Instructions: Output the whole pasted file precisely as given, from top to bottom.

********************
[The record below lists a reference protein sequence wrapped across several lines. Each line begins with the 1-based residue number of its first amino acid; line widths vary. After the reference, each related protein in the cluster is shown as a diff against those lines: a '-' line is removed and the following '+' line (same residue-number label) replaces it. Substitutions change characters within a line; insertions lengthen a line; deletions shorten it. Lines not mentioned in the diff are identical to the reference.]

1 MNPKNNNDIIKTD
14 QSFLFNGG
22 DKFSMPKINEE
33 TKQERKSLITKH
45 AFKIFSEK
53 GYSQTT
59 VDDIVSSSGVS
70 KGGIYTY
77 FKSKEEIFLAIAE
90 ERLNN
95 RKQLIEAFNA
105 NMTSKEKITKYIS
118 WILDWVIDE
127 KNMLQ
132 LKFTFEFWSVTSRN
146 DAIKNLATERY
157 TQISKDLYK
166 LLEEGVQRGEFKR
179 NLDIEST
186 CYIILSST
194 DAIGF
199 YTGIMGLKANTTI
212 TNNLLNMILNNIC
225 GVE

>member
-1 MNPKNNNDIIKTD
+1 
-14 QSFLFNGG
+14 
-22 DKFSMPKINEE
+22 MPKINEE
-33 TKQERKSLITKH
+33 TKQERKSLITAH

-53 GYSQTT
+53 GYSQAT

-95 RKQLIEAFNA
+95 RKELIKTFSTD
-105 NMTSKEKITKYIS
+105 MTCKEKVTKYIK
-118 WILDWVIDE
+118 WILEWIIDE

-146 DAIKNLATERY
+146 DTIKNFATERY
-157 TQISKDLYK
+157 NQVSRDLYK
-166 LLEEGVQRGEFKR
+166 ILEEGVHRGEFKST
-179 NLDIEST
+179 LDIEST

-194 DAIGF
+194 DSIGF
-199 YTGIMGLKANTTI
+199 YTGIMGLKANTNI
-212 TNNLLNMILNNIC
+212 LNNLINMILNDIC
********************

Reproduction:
[The record below lists a reference protein sequence wrapped across several lines. Each line begins with the 1-based residue number of its first amino acid; line widths vary. After the reference, each related protein in the cluster is shown as a diff against those lines: a '-' line is removed and the following '+' line (same residue-number label) replaces it. Substitutions change characters within a line; insertions lengthen a line; deletions shorten it. Lines not mentioned in the diff are identical to the reference.]

1 MNPKNNNDIIKTD
14 QSFLFNGG
22 DKFSMPKINEE
33 TKQERKSLITKH
45 AFKIFSEK
53 GYSQTT
59 VDDIVSSSGVS
70 KGGIYTY
77 FKSKEEIFLAIAE
90 ERLNN
95 RKQLIEAFNA
105 NMTSKEKITKYIS
118 WILDWVIDE
127 KNMLQ
132 LKFTFEFWSVTSRN
146 DAIKNLATERY
157 TQISKDLYK
166 LLEEGVQRGEFKR
179 NLDIEST
186 CYIILSST
194 DAIGF
199 YTGIMGLKANTTI
212 TNNLLNMILNNIC
225 GVE

>member
-1 MNPKNNNDIIKTD
+1 
-14 QSFLFNGG
+14 
-22 DKFSMPKINEE
+22 MPKINEE
-33 TKQERKSLITKH
+33 TKQERKSLITAH

-53 GYSQTT
+53 GYSQAT

-95 RKQLIEAFNA
+95 RKELIKTFSTD
-105 NMTSKEKITKYIS
+105 MTCKEKVTKYIK
-118 WILDWVIDE
+118 WILEWIIDE

-146 DAIKNLATERY
+146 DTIKNFATERY
-157 TQISKDLYK
+157 NQVSRDLYK
-166 LLEEGVQRGEFKR
+166 ILEEGVHRGEFKST
-179 NLDIEST
+179 LDIEST

-194 DAIGF
+194 DSIGF
-199 YTGIMGLKANTTI
+199 YTGIMGLKANTNI
-212 TNNLLNMILNNIC
+212 LNNLINMILNDIC